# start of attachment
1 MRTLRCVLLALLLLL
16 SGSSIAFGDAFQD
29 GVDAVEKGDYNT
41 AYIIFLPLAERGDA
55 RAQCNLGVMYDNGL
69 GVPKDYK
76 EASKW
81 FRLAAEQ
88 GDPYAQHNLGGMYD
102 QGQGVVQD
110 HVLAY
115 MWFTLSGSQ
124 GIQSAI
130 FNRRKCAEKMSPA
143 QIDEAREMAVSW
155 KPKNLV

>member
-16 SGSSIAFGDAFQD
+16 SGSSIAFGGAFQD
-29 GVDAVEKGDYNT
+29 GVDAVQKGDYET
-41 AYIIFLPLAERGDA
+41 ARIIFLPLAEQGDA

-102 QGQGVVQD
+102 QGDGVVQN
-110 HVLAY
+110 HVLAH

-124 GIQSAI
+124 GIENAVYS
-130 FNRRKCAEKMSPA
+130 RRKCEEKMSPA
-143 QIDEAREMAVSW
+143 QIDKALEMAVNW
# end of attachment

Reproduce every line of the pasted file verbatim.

1 MRTLRCVLLALLLLL
16 SGSSIAFGDAFQD
29 GVDAVEKGDYNT
41 AYIIFLPLAERGDA
55 RAQCNLGVMYDNGL
69 GVPKDYK
76 EASKW
81 FRLAAEQ
88 GDPYAQHNLGGMYD
102 QGQGVVQD
110 HVLAY
115 MWFTLSGSQ
124 GIQSAI
130 FNRRKCAEKMSPA
143 QIDEAREMAVSW
155 KPKNLV

>member
-16 SGSSIAFGDAFQD
+16 SGSSIAFGGAFQD
-29 GVDAVEKGDYNT
+29 GVDAVQKGDYET
-41 AYIIFLPLAERGDA
+41 ARIIFLPLAEQGDA

-102 QGQGVVQD
+102 QGDGVVQN
-110 HVLAY
+110 HVLAH

-124 GIQSAI
+124 GIENAVYS
-130 FNRRKCAEKMSPA
+130 RRKCEEKMSPA
-143 QIDEAREMAVSW
+143 QIDKALEMAVNW